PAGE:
“It’s time for the Campbell government to stop the empty promises, stop the endless excuses and get to work solving the problem.”

The declaration will be distributed across the province and submitted to the legislature later this spring.

Chudnovsky also made public a letter to Rich Coleman, the Minister Responsible for Housing, challenging Coleman’s refusal to accept the enormity of the crisis.

“When my survey showed more than 10,500 homeless in B.C., the Minister said my numbers were inflated. But he refuses to provide his own number. It’s three months since I asked him how many homeless people live in our province.

“Shouldn’t he know the answer? If he’s serious about dealing with the homelessness crisis shouldn’t he at least know how many people are homeless?”

Chudnovsky will be in Kamloops on Wednesday, Kelowna on Thursday and Penticton on Friday continuing his provincial consultation on the issue. He will meet with people who are homeless themselves, service providers and local government officials.


Wednesday, January 9, 2008

This man died because he was homeless-Vancouver Sun-January 9th, 2008

On the front lines, an emergency room doctor sees people who would live instead of die -- if they had a place to live

Michael Goodwin, Special to the Sun
Published: Wednesday, January 09, 2008

It was 3 a.m on a winter Saturday night and the emergency department was bustling at Vancouver's downtown hospital.

As a resident on call I was attending to a stabbing victim in the trauma bay, someone in the Downtown Eastside who had been stabbed in the back near a pub after closing time. His was not an uncommon story.

Suddenly shouts emanated from the nursing station: "Clear out! Clear the trauma bay! We've got another stabbing! They lost his pulse. ETA five minutes!"

Our first stabbed patient was whisked out of the trauma bay to the only place available for him -- the hallway. We then busied ourselves preparing for the new arrival.

Intravenous bags and lines were opened and primed. Resuscitation equipment was connected and readied. We started to don gowns, gloves and masks in preparation for what would likely be a bloody encounter.

Usually in these situations there is a lull before the patient arrives. Everyone gets ready, and then waits silently for the emergency bay doors to open. Sometimes that waiting seems like forever. This time things happened quickly.

Before we could organize ourselves, the bay doors were suddenly bursting open and the paramedics were wheeling our victim towards us on a stretcher.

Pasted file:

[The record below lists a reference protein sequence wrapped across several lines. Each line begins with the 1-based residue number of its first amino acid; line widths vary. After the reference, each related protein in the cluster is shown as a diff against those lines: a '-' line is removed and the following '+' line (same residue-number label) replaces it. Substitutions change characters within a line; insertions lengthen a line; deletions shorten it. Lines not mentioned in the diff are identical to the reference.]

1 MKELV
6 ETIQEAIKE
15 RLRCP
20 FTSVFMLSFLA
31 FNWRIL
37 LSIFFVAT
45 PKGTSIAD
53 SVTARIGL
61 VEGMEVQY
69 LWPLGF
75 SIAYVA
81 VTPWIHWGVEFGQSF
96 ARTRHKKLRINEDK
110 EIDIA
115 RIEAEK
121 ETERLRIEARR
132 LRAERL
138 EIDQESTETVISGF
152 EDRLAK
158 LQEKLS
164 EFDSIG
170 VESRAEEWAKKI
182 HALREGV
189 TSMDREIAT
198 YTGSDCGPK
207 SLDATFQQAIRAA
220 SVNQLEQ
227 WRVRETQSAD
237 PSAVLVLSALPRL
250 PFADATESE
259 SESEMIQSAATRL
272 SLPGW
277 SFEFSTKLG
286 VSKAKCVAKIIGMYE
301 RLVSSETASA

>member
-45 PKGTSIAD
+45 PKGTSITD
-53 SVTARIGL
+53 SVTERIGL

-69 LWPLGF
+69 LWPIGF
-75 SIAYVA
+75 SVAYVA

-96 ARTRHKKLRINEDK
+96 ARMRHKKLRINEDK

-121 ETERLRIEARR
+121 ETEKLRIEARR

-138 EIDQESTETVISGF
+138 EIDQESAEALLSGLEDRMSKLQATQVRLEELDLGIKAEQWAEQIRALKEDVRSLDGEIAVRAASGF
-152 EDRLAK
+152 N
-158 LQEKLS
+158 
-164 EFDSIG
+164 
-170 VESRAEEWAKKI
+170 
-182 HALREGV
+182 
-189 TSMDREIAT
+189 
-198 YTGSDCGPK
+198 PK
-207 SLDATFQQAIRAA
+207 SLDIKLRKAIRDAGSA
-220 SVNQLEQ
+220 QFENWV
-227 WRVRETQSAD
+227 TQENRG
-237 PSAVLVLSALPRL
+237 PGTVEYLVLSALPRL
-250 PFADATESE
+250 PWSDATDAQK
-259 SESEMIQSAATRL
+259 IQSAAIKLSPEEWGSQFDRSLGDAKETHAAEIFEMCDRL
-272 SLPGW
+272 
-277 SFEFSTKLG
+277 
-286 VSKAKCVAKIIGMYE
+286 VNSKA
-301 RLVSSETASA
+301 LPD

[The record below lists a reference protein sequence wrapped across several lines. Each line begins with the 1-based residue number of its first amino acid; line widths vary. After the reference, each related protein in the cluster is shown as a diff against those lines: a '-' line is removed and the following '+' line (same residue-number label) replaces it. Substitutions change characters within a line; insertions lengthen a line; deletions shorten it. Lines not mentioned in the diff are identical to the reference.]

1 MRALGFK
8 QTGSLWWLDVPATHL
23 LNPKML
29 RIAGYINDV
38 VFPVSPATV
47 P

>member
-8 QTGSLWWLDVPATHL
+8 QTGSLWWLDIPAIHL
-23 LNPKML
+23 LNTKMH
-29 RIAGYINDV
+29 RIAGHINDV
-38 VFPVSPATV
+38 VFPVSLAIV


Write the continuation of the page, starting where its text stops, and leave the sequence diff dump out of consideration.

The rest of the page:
One paramedic was "bagging" the patient -- providing breaths via a bag and mask attached to an oxygen canister. A second paramedic was steadily compressing the victim's chest to try to maintain circulation of blood. A third was pushing and steering the stretcher while simultaneously barking out a summary of the story.

Like one of the street performers at Granville Island, he shouted his oration to all of us: "Homeless man stabbed in the anterior mid-chest. Vital signs were lost at the scene. CPR was begun immediately." In other words, this man had died out on the street right in front of them only moments ago and now we were all fighting to get him back.

I couldn't help but look down at the man and his unsightly appearance with pity. His ragged plaid shirts, worn in layers to keep out the winter cold, were now completely soaked in blood. His long unkempt hair, his tattered pants, worn-out shoes and his calloused, dirt-filled hands all confirmed the orator's broadcast that he was homeless.

For the remainder of the article please visit

Vancouver Sun-Letter to the Editor-December 28th 2007

Housing project for homeless is 'nonsense'
Published: Friday, December 28, 2007
Re: Housing is real 2010 legacy; Twelve-site housing project is underway, Dec. 21

The claim that a 12-site housing project is underway to deal with homelessness in Vancouver is nonsense. The city has agreed to provide 12 sites it owns and to take advantage of the province's offer to help fund pre-development costs. But housing costs money and there isn't one dollar of capital funding in place. Even if all of these 12 are completed some day -- and the claim that half of them will be finished by 2010 strains credulity -- they won't even begin to solve the current problem: 2,300 homeless people in Vancouver. The city needs to prevent current affordable units from disappearing as they have been week after week, and the province needs to stop talking and commit the resources necessary to actually deal with the problem. And everyone should remember that 80 per cent of the province's homeless people live outside the City of Vancouver.

David Chudnovsky
MLA Vancouver-Kensington
Opposition critic for homelessness